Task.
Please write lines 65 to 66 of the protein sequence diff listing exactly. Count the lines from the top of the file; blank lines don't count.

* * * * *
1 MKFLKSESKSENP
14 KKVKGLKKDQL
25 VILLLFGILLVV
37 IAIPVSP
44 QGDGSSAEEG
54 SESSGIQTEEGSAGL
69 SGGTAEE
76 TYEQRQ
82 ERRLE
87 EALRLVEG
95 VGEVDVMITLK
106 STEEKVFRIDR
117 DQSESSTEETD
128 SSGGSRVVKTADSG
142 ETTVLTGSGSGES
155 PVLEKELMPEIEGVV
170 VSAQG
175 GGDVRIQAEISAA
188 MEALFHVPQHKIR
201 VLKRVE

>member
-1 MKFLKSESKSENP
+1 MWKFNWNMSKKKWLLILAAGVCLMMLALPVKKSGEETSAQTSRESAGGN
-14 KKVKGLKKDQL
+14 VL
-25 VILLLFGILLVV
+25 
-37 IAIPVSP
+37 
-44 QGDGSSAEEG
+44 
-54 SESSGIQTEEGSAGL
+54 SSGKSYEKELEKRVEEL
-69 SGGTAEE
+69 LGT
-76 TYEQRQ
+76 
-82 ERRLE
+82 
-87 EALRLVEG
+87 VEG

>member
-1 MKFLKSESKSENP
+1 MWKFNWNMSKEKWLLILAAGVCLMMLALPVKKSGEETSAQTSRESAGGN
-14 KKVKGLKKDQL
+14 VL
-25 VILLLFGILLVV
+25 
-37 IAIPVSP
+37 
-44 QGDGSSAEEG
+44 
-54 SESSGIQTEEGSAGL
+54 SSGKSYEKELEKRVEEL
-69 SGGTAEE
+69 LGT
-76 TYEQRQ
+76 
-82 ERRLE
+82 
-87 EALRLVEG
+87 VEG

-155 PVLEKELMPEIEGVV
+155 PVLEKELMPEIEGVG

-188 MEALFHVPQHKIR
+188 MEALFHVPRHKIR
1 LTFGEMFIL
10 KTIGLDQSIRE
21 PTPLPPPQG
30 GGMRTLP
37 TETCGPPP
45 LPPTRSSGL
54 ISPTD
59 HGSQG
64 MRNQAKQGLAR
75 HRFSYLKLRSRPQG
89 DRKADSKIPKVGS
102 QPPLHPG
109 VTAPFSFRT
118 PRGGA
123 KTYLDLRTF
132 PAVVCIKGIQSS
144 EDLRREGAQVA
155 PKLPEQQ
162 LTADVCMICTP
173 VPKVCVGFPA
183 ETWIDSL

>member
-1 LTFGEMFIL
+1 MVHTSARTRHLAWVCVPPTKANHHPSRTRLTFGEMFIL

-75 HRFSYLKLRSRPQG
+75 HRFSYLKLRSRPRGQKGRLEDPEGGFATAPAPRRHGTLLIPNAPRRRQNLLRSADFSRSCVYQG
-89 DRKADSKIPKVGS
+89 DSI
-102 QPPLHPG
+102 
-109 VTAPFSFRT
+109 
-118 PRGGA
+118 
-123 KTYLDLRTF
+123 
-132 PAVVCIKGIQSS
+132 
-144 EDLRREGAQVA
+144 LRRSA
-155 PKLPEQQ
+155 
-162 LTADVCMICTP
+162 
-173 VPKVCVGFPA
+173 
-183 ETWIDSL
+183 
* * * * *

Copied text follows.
-188 MEALFHVPQHKIR
+188 MEALFHVPRHKIR